NOTICE TO LANDLORDS AND TENANTS
The “Bridge Proclamation” extending some eviction moratorium protections expired at 11:59pm on October 31, 2021. Potential evictions for unpaid rent from March 1, 2020 until the present are now subject to the Eviction Resolution Pilot Program (ERPP), as enacted in April, 2021 (SB 5160 Section 7, RCW 59.18.630).
Landlords must engage the ERPP process before an eviction for unpaid rent may proceed to court. ERPP begins when a landlord serves a tenant and sends the local dispute resolution center an ERPP Notice along with a 14 Day Notice to Pay or Vacate. In some counties where a landlord sent these notices during the eviction moratorium or Bridge period for rent due from March, 2020 through July, 2021, new notices may be required under the ERPP. For unpaid rent due between August and October, 2021 only, previous ERPP Notices and 14 Day Notices to Pay or Vacate may be sufficient. Landlords and tenants are encouraged to consult legal counsel.
ERPP can help stabilize housing and aid tenants and landlords in finding solutions together. CCRC can help landlords and tenants talk together and solve issues, and also to access resources including rental assistance and legal information.
The landlord and tenant may be able to access rental assistance, create a rent payment plan, or create a move out plan without going to court.
Eviction Resolution services are free to both the tenant and landlord.
Tenants face potential eviction for non-payment of rent may have the option to receive services before an unlawful detainer (eviction) court case is filed. Services include help talking with the landlord about rent owed and help accessing rental and legal assistance.
• Before a landlord can file an unlawful detainer (eviction) lawsuit in court, they must give the tenant the option to use ERPP services.
• Tenants may contact CCRC to find out more about the process and talk about the situation before deciding whether to participate or not.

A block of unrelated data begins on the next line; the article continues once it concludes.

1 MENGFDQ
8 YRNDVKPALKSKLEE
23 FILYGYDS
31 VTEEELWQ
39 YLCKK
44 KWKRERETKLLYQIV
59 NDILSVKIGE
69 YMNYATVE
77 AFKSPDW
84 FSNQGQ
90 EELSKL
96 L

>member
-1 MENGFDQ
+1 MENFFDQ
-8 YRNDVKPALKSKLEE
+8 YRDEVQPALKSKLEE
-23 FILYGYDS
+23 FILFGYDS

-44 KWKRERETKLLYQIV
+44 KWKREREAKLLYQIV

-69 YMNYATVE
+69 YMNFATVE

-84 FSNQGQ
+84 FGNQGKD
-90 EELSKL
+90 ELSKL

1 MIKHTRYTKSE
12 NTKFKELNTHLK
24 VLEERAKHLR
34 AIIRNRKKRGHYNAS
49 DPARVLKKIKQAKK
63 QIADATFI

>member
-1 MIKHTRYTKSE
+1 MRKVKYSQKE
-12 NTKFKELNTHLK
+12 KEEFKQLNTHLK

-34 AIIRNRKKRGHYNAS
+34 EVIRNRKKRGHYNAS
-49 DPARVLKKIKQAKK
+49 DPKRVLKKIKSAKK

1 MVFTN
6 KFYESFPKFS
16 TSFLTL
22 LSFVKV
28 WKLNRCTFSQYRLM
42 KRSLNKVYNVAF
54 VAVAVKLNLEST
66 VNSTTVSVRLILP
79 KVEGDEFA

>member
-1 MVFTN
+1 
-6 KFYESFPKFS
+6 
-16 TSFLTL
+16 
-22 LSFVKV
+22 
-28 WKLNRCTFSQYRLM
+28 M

• Staff and neutral mediators with our offices will help tenants and landlords navigate the program regarding rent owed.
• Tenants are encouraged to talk with a lawyer. Legal help may be provided free of charge to qualified, low-income tenants during participation in ERPP.
• If the tenant does not participate in the ERPP, or if the tenant and landlord do not come to an agreement through the ERPP, the landlord may file an unlawful detainer (eviction) lawsuit after the 14 day pay or vacate is served and process is complete.
• If a court case occurs, the tenant may ask a lawyer for help defending them in court.
The Eviction Resolution Pilot Program (ERPP) is required by the local Superior Court standing order prior to filing an unlawful detainer action for nonpayment of rent.
ERPP helps landlords and tenants resolve nonpayment of rent cases through dispute resolution and access to rental assistance and legal aid. The landlord and tenant may be able to access rental assistance to repay the rent owed, work out a plan for the tenant to pay the rent owed over time, or create a plan to move out without an unlawful detainer action.
CCRC helps tenants and landlords communicate through informal and formal processes including conciliation, meet and confer, and mediation. CCRC staff and mediators are impartial and serve to help both parties resolve the issues.
Landlords are strongly encouraged to consult an attorney prior to serving a 14-day notice and/or filing an unlawful detainer action.
The ERPP is a process initiated by the landlord prior to pursuing eviction through court. According to state statute and SB 5160, landlords are required to provide a reasonable rent repayment offer. Before pursuing eviction for rent owed, landlords should provide the ERPP Notice to the tenant behind on rent payments and send a copy to CCRC. If the tenant responds to a notice and accepts services, the landlord is obligated to participate in the process. Participation involves exploring options that may include accessing rental assistance and discussing options with the tenant with help from the DRC.
With a Rent Due notice or letter, the ERPP Notice must be delivered to the tenant. The tenant may voluntarily engage in the process within 14 days. The Notice includes contact information for our office, rental assistance resources and legal aid.
When CCRC contacts a landlord, the landlord should participate in the process. If the landlord and the tenant are able to resolve the issues in mediation- congratulations!
If the landlord and tenant work through the process without reaching an agreement or the tenant refuses services, CCRC will issue the landlord a certificate after the 14 day pay or vacate is served and process is complete, allowing the landlord to move forward toward the eviction process in court.
A landlord filing an unlawful detainer case in court must include a certificate from CCRC demonstrating their participation in the program.